What Other Medications Interact With Durlaza?

There are some medications and other substances that interact with Durlaza. Talk to your doctor or pharmacist about any concerns you may have.

Durlaza may interact with:


Do not take Durlaza two hours before or one hour after drinking. Alcohol can affect the controlled release properties of Durlaza. If you drink three or more alcoholic drinks daily, you have a higher risk of bleeding with Durlaza.

Renin-Angiotensin System Inhibitors

You may take renin-angiotensin system inhibitors if you need help lowering your blood pressure. Using these types of medications with Durlaza raises the risk of kidney damage, low blood pressure, and high potassium levels.

Anticoagulants and Antiplatelets

Anticoagulants and antiplatelet medications are commonly known as blood thinners. They help keep blood clots from forming. You may bruise or bleed more easily when taking these with Durlaza. When you bleed, it may take longer to stop. Call your healthcare provider if you have bloody urine or if your stool is red or dark.


Anticonvulsants are medications used to treat seizure disorders. Some anticonvulsants are narrow therapeutic index drugs. This means small changes in dose or blood concentration may cause them not to work at all or have deadly side effects. Durlaza can interact with anticonvulsants to cause seizures or toxicity.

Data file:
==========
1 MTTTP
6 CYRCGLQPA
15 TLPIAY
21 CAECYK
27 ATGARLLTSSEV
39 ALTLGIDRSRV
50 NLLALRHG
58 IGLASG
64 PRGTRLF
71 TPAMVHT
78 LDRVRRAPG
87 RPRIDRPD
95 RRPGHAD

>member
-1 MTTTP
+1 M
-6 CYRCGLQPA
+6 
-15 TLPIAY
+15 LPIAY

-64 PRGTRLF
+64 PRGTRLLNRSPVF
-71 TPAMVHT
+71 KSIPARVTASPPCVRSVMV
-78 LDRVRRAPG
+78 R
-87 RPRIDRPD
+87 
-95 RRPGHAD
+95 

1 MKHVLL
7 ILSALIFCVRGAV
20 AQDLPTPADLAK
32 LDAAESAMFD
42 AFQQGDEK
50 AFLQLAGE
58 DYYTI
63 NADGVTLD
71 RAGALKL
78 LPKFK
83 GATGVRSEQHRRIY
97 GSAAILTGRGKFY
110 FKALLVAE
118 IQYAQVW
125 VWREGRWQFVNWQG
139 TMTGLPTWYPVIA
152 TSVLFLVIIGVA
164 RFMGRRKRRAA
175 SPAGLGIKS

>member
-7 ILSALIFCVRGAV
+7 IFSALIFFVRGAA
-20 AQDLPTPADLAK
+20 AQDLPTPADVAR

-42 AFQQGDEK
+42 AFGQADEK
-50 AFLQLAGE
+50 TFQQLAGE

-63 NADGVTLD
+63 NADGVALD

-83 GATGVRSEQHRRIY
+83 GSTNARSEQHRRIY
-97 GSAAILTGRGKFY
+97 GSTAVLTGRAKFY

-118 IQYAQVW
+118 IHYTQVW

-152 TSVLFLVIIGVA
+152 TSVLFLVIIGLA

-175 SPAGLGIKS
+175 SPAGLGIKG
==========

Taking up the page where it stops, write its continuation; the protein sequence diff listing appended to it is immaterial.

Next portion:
Methotrexate is a disease-modifying anti-rheumatic drug used to treat rheumatic disorders such as rheumatoid arthritis, lupus, and psoriatic arthritis. Aspirin can block the removal of methotrexate from the body, leading to toxicity. Older adults (aged 65 years and older) and those with kidney damage are most at risk.


Using Durlaza with other NSAIDs increases the risk of bleeding and kidney injury. Specifically, ibuprofen can interfere with how Durlaza works. Wait two hours after Durlaza before taking ibuprofen. Wait eight hours after ibuprofen before taking Durlaza.


Dichlorphenamide is a medication used to treat inherited muscle disorders. Taking it at the same time as Durlaza may increase dichlorphenamide or aspirin levels which can be toxic to the body.